SAN MATEO, Calif. -- The California Public Utilities Commission has yet to turn over documents requested months ago by prosecutors looking into the San Bruno gas pipeline explosion that killed eight people, San Mateo County District Attorney Steve Wagstaffe said Tuesday.
"It has just moved at a glacier pace," Wagstaffe said. "Things have been moving slowly, and we wish they would move more quickly."
Wagstaffe's office, the California attorney general and the U.S. Attorney's Office are reviewing whether any civil or criminal misconduct contributed to the Sept. 9 blast that leveled 38 homes. Wagstaffe said it's too early to say if there will be any charges in connection with the explosion of the line operated by Pacific Gas & Electric.
The CPUC turned over hundreds of pages of documents to prosecutors, but it asserted it was legally prevented from giving others to investigators, Wagstaffe said. He said he couldn't talk about which documents those are, though he added they are all related to the disaster.
"I'm not using the word 'stonewalling,"' he said. "It's moving at a pace slower than we would like."
CPUC spokeswoman Terrie Prosper said the commission is cooperating with investigators.
"We are supplying all requested records, except those that the (National Transportation Safety Board) has directed that the district attorney and attorney general obtain from the NTSB directly," Prosper said in an e-mail. The National Transportation Safety Board is investigating the blast but has yet to make any determinations.
The DA's Office and the Attorney General's Office recently signed a nondisclosure agreement that was necessary for the CPUC to be able to turn over the requested documents, Prosper said. Wagstaffe acknowledged there has been a "meeting of the minds" on the issue, but said he is unhappy it took months to achieve.
"It's strange and really unfair to say that," said CPUC general counsel Frank Lindh. "The holdup was on their end."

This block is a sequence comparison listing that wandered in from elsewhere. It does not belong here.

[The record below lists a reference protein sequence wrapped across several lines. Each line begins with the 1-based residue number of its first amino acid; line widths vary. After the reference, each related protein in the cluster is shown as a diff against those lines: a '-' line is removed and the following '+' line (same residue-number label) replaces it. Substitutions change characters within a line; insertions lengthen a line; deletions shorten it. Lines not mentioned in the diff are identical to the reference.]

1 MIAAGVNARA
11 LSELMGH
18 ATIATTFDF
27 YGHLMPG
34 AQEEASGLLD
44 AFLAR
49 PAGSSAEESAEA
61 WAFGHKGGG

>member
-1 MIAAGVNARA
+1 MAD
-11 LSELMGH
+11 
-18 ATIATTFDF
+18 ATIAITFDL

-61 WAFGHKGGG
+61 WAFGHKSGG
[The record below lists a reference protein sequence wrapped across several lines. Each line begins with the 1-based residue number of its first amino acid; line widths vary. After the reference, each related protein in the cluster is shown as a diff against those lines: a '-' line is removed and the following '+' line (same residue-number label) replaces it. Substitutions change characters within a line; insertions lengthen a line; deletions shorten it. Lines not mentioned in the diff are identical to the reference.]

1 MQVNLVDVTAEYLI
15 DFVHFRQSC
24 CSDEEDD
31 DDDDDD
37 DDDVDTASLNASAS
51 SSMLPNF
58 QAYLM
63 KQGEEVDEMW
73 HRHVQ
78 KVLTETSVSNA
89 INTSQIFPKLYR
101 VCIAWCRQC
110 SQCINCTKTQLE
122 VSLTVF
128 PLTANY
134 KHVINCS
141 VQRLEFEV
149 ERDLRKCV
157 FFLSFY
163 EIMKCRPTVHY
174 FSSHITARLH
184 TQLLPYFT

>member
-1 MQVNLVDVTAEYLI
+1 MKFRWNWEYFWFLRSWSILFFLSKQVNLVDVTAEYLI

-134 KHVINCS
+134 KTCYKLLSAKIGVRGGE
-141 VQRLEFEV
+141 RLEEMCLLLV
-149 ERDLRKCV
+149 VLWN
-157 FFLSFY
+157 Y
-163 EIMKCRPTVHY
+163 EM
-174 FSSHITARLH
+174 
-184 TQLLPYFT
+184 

Lindh said it took San Mateo County two months to make a decision on whether to sign the agreement. He added that it's a relatively simple document that allows prosecutors to see confidential documents but forbids them from making the pages public.
Lindh added that most of the NTSB documents will be made public at the time of the March hearing in Washington, D.C., on the pipeline rupture.
Assemblyman Jerry Hill, a Democrat, whose district includes San Bruno, criticized the commission for not moving faster. He said it should have jumped to help any agency working on the tragedy.
"They should go out of their way to accommodate investigators -- not be a stumbling block," Hill said. "It's bureaucracy run amok."
Hill lambasted the commission at its meeting last week and said the regulator "failed" the people of San Bruno.
Wagstaffe said PG&E and its attorneys have been responsive so far to requests from prosecutors, but added that the focus for now is on the CPUC. It's not clear if or when the prosecutors' review could turn into a civil or criminal probe.
"If, when going through the documents, we find something that shows wrongdoing, it would move from review to investigation," Wagstaffe said.
(c) 2010, San Mateo County Times, Calif.
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